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Terrence Howard Hit With Federal Order To Pay Nearly $1M In Tax Case

Actor Terrence Howard has been ordered by a federal judge to pay nearly $1 million in back taxes, interest, and penalties.

The action comes after Howard allegedly threatened a Justice Department lawyer and claimed that it is “immoral for the United States government to charge taxes to the descendants of slaves.”

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He stands accused of ignoring IRS efforts to collect $578,000 in income taxes it says he failed to pay between 2010 and 2019.

Howard was nominated for an Academy Award for his work in the film Hustle and Flow, and was the star of the TV hit Empire.

He was sued by the Justice Dept. in 2022 after he reportedly didn’t respond to their requests beyond a voicemail he allegedly left on the phone of the case’s lead tax attorney. In that message, Howard denied owing anything and threatened to post the lawsuit on the internet, thus shaming the attorney.

“Four hundred years of forced labor and never receiving any compensation for it,” the actor said in the message, according to a transcript. “Now you have the gall to try and prosecute and charge taxes to the descendants of a broken people that you are responsible for causing the breakage.”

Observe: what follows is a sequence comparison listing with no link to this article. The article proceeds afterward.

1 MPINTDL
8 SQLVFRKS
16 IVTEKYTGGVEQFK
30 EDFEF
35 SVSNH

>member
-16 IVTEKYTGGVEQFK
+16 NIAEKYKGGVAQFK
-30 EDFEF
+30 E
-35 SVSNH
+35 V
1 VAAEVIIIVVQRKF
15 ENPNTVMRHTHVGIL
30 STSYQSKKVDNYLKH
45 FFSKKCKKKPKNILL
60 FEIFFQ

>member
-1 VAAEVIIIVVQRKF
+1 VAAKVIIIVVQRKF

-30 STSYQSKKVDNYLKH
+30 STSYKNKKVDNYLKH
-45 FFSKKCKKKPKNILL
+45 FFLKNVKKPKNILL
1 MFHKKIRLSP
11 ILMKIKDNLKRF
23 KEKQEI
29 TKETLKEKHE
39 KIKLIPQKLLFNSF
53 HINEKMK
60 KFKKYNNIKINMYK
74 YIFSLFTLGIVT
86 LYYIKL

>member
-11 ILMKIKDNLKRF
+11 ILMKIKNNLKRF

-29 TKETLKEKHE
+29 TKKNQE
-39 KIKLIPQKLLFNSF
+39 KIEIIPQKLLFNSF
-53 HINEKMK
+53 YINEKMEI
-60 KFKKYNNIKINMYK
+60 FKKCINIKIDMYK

The recording cut Howard off in midsentence. But he called the attorney back to continue.

“In truth, the entire United States should, by default, become the property of the descendants of slaves,” he said. “But since you do not have the ability [or] the courage to do it, let’s try this in court. … We’re gonna bring you down.”

That was the last response by Howard, the court claimed.

U.S. District Judge John F. Murphy granted the government’s request to enter a $903,115 default judgment against the actor.

This isn’t Howard’s first brush with payments owed to the government.

State tax liens totaling nearly $639,000 were filed against his 2,450-square-foot property in Plymouth Meeting, Pennsylvania, in 2005 and 2006. They were settled, according to court records. The IRS also imposed a $1.1 million lien on the property in 2010 for Howard’s failure to pay income taxes in 2007 and 2008.

In 2019, the State of California Franchise Tax Board hit Howard with another lien, alleging he owed $144,000 dating back to 2010.

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